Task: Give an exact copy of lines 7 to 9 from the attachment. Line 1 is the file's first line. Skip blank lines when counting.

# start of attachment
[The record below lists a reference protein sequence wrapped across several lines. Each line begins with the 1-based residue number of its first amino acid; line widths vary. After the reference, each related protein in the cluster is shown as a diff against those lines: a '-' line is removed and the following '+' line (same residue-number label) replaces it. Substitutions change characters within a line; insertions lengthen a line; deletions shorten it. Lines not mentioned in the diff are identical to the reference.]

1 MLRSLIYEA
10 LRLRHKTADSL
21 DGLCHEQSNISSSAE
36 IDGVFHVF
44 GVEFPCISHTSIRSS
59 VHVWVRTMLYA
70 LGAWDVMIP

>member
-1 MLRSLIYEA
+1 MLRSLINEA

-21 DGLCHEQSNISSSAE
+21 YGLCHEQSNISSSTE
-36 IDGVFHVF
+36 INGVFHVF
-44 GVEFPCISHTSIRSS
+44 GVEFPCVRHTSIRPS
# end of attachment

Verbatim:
59 VHVWVRTMLYA
70 LGAWDVMIP

>member